A non-seeded Serena Williams stepping back into the Grand Slam at the French Open was overtly dissatisfying. Now she has been seeded 25th for next week’s Wimbledon Championships after the All England Club gave the seven-time singles champion a clean discretionary promotion.
She is ranked 183rd in the world but has returned after having a baby
The seven-time champion and the winner of 23 Grand Slams was not included in last year’s event due to her pregnancy. While at the French Open, she sparked debate due to her un-seeded placement, she has played only three tournaments in the past 12 months. Now the star has been handed a favourable seed by Wimbledon organizers.
6 days until #Wimbledon
15 years ago a boy from Switzerland and a girl from the US, both 21, shared the stage at Wimbledon for the first time.. and it wouldn’t be the last. 😏 🐐 🐐 pic.twitter.com/PQwwHmIfhx
— Serena Williams (@serenawilliams) June 26, 2018
The All England Club usually follows the women’s WTA world rankings, but reserves the right to change seedings — the top 32 players if deemed “necessary to produce a balanced draw”
When Williams gave birth to her daughter, Alexis Olympia Ohanian Jr, in September 2017, she left the tour, taking a maternity leave. During her pregnancy, she was ranked No 1 in the world and won the Australian Open in her first trimester. When she returned to the game, she slipped 491 spots.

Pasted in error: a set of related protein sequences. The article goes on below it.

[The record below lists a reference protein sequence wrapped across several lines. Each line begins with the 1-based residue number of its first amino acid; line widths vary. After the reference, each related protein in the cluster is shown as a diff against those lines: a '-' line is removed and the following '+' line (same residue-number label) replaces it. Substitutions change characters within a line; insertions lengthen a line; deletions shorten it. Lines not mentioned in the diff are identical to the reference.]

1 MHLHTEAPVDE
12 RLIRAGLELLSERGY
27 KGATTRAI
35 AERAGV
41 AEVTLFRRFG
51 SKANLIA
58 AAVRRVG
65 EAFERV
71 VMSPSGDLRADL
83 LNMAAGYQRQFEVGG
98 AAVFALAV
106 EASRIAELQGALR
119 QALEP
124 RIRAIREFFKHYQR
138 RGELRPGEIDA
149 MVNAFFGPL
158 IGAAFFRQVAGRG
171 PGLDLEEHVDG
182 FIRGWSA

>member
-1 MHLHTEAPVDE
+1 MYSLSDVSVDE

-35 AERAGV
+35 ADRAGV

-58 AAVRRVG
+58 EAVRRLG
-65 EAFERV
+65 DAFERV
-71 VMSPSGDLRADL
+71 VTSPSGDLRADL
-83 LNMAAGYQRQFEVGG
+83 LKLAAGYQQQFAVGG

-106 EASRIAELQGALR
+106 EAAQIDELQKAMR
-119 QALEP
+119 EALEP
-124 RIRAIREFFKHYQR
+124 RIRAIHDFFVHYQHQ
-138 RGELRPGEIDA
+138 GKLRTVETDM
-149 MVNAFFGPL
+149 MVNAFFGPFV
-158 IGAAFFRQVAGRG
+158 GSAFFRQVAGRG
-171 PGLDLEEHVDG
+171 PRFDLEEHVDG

“Unfortunately, in the ‘90s they changed the rule whereas if you were injured [and] then you come back, you lose your seeding,” the 36-year-old American Williams said in an interview with Good Morning America. “But they never took into account women that left No 1 due to pregnancy. And left not for an injury, but to have a great life and not give up tennis, but to come back.”
Now, the US Open has changed the rules for athletes, making it simpler for them who take time off when having a child. While Simona Halep is the top seed, with Roger Federer, her counterpart in the men’s draw, Slovakia’s world number 32 Dominika Cibulkova has not been seeded.
Feature Image Credit: Reuters